- Electron bifurcation plays a key role in anaerobic energy metabolism, but it is a relatively new discovery, and only limited mechanistic information is available on the diverse enzymes that employ it. Herein, we focused on the bifurcating electron transfer flavoprotein (ETF) from the hyperthermophilic archaeon Pyrobaculum aerophilum. The EtfABCX enzyme complex couples NADH oxidation to the endergonic reduction of ferredoxin and exergonic reduction of menaquinone. We developed a model for the enzyme structure by using nondenaturing MS, cross-linking, and homology modeling in which EtfA, -B, and -C each contained FAD, whereas EtfX contained two [4Fe-4S] clusters.
- Hyperthermophilic archaea contain a hydrogen gas–evolving,respiratory membrane–bound NiFe-hydrogenase (MBH) that is very closely related to the aerobic respiratory complex I. During growth on elemental sulfur (S°), these microorganisms also produce a homologous membrane-bound complex (MBX), which generates H2S. MBX evolutionarily links MBH to complex I, but its catalytic function is unknown. Herein, we show that MBX reduces the sulfane sulfur of polysulfides by using ferredoxin (Fd) as the electron donor, and we rename it membrane-bound sulfane reductase (MBS).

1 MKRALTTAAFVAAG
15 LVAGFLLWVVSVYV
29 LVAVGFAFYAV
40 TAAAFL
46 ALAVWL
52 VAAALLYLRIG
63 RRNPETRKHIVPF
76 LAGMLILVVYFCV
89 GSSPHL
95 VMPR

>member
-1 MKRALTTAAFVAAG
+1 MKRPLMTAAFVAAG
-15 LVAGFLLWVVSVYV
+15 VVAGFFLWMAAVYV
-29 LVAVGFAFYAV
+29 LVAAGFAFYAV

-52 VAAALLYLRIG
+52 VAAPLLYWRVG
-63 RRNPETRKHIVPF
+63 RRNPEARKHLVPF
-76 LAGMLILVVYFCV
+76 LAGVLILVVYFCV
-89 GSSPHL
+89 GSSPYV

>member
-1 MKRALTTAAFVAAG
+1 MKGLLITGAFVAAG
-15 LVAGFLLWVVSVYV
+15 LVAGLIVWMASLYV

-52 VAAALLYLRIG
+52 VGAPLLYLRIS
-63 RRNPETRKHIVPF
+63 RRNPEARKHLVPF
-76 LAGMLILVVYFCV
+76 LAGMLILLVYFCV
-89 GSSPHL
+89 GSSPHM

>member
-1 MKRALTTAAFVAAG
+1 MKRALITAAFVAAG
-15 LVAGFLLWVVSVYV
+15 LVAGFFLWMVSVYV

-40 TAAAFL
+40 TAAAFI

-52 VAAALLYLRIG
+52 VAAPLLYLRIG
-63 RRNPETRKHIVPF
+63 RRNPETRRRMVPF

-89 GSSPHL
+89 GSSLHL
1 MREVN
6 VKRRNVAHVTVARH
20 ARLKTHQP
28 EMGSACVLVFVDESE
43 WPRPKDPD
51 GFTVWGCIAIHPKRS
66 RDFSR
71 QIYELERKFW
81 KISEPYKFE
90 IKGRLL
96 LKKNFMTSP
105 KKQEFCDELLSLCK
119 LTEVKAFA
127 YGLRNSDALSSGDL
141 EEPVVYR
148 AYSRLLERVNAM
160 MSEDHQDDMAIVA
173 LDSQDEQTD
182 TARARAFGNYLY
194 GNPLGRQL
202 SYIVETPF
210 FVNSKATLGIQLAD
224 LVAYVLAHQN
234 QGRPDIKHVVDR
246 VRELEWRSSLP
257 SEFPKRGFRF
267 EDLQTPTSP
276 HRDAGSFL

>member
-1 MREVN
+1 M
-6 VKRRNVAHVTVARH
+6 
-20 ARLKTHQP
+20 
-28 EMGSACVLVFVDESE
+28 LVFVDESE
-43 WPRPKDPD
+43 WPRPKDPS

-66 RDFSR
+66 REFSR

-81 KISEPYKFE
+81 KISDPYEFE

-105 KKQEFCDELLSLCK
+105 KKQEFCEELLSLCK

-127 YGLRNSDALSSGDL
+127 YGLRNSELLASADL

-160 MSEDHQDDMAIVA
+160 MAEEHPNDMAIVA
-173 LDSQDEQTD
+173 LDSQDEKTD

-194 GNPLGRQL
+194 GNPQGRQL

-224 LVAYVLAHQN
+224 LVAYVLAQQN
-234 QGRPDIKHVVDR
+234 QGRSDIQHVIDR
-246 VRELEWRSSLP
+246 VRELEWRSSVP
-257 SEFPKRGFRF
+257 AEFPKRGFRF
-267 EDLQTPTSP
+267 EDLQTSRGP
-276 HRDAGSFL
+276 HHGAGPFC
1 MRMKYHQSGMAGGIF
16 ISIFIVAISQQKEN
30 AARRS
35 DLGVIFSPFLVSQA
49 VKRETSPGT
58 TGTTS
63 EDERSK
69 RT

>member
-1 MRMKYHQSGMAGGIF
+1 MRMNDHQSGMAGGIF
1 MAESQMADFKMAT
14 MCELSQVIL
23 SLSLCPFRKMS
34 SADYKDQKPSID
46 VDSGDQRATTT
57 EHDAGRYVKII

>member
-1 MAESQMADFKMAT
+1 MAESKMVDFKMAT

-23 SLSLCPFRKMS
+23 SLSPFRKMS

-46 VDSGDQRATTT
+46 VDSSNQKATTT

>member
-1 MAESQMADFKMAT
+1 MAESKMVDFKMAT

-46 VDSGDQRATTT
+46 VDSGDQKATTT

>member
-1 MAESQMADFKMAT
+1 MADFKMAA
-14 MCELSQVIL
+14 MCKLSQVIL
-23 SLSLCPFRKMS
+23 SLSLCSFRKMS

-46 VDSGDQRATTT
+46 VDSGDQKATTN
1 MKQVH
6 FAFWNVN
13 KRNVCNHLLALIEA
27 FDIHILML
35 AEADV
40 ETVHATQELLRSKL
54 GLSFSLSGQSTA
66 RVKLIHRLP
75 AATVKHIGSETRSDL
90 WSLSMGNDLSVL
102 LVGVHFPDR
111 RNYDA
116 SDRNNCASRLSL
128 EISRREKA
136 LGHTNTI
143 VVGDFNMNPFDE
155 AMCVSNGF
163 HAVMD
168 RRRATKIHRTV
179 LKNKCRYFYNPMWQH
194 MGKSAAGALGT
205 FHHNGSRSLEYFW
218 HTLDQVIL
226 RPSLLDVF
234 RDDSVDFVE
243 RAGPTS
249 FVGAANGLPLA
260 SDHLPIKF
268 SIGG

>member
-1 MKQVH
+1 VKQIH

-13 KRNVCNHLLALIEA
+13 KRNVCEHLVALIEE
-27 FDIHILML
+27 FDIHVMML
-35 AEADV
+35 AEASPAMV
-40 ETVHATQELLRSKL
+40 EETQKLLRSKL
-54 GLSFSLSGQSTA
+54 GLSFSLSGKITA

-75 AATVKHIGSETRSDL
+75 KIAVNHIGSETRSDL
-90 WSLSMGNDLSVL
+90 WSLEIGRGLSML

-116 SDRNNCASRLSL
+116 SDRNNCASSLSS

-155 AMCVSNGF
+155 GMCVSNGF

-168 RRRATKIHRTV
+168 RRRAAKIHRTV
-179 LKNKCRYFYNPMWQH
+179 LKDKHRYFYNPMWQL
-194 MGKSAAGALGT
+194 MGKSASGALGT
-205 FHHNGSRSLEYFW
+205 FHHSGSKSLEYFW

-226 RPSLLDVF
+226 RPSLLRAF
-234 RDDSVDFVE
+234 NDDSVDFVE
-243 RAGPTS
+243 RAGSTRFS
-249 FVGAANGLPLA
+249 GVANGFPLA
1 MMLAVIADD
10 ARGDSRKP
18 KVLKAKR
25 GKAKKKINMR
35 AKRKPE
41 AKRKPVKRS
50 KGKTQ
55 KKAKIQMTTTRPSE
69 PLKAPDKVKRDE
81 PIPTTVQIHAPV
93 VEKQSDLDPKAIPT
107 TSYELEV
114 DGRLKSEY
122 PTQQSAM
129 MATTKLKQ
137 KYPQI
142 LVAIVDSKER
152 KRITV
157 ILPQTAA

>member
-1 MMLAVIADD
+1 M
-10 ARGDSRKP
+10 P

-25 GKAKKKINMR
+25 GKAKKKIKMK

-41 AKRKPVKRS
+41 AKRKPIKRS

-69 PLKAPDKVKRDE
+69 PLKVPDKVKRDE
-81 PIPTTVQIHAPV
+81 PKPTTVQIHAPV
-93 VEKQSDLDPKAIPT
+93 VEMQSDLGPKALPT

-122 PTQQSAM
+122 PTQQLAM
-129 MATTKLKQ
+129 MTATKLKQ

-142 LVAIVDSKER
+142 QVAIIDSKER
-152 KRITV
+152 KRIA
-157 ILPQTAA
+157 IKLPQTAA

- Flavin-based electron transfer bifurcation is emerging as a fundamental and powerful mechanism for conservation and deployment of electrochemical energy in enzymatic systems. In this process, a pair of electrons is acquired at intermediate reduction potential (i.e. intermediate reducing power), and each electron is passed to a different acceptor, one with lower and the other with higher reducing power, leading to “bifurcation.” It is believed that a strongly reducing semiquinone species is essential for this process, and it is expected that this species should be kinetically short-lived.